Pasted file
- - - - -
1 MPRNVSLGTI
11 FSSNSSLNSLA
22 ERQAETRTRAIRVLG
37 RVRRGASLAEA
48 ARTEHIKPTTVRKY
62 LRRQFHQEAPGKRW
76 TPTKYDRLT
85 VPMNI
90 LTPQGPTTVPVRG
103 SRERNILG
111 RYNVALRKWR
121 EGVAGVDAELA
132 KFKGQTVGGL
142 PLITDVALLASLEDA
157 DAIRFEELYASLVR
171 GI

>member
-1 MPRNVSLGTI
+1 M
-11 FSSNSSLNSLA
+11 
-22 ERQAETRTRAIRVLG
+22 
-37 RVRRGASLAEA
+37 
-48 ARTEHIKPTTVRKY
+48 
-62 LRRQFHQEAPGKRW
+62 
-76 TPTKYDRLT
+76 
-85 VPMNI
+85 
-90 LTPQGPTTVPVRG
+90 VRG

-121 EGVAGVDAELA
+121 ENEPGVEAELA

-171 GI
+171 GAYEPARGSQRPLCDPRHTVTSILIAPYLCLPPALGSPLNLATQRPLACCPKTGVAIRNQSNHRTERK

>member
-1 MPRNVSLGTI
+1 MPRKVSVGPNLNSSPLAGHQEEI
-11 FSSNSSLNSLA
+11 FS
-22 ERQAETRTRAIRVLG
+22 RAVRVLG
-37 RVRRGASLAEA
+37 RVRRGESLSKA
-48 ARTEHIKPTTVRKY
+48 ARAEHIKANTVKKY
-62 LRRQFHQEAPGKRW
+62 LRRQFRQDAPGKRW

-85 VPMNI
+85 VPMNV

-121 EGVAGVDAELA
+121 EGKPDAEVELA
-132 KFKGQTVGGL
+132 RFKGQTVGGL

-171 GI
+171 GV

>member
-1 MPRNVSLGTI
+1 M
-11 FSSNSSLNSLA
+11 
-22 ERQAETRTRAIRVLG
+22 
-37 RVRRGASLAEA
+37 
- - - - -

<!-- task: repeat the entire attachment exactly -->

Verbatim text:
1 MPRNVSLGTI
11 FSSNSSLNSLA
22 ERQAETRTRAIRVLG
37 RVRRGASLAEA
48 ARTEHIKPTTVRKY
62 LRRQFHQEAPGKRW
76 TPTKYDRLT
85 VPMNI
90 LTPQGPTTVPVRG
103 SRERNILG
111 RYNVALRKWR
121 EGVAGVDAELA
132 KFKGQTVGGL
142 PLITDVALLASLEDA
157 DAIRFEELYASLVR
171 GI

>member
-1 MPRNVSLGTI
+1 M
-11 FSSNSSLNSLA
+11 
-22 ERQAETRTRAIRVLG
+22 
-37 RVRRGASLAEA
+37 
-48 ARTEHIKPTTVRKY
+48 
-62 LRRQFHQEAPGKRW
+62 
-76 TPTKYDRLT
+76 
-85 VPMNI
+85 
-90 LTPQGPTTVPVRG
+90 VRG

-121 EGVAGVDAELA
+121 ENEPGVEAELA

-171 GI
+171 GAYEPARGSQRPLCDPRHTVTSILIAPYLCLPPALGSPLNLATQRPLACCPKTGVAIRNQSNHRTERK

>member
-1 MPRNVSLGTI
+1 MPRKVSVGPNLNSSPLAGHQEEI
-11 FSSNSSLNSLA
+11 FS
-22 ERQAETRTRAIRVLG
+22 RAVRVLG
-37 RVRRGASLAEA
+37 RVRRGESLSKA
-48 ARTEHIKPTTVRKY
+48 ARAEHIKANTVKKY
-62 LRRQFHQEAPGKRW
+62 LRRQFRQDAPGKRW

-85 VPMNI
+85 VPMNV

-121 EGVAGVDAELA
+121 EGKPDAEVELA
-132 KFKGQTVGGL
+132 RFKGQTVGGL

-171 GI
+171 GV

>member
-1 MPRNVSLGTI
+1 M
-11 FSSNSSLNSLA
+11 
-22 ERQAETRTRAIRVLG
+22 
-37 RVRRGASLAEA
+37 